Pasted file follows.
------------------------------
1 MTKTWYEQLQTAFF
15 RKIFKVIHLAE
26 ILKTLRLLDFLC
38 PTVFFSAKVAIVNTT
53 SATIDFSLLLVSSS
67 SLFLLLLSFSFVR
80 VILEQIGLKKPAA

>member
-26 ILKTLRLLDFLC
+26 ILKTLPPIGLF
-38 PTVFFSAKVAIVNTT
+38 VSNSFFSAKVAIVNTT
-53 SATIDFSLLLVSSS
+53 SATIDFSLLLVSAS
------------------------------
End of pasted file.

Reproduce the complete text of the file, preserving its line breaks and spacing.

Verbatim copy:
1 MTKTWYEQLQTAFF
15 RKIFKVIHLAE
26 ILKTLRLLDFLC
38 PTVFFSAKVAIVNTT
53 SATIDFSLLLVSSS
67 SLFLLLLSFSFVR
80 VILEQIGLKKPAA

>member
-26 ILKTLRLLDFLC
+26 ILKTLPPIGLF
-38 PTVFFSAKVAIVNTT
+38 VSNSFFSAKVAIVNTT
-53 SATIDFSLLLVSSS
+53 SATIDFSLLLVSAS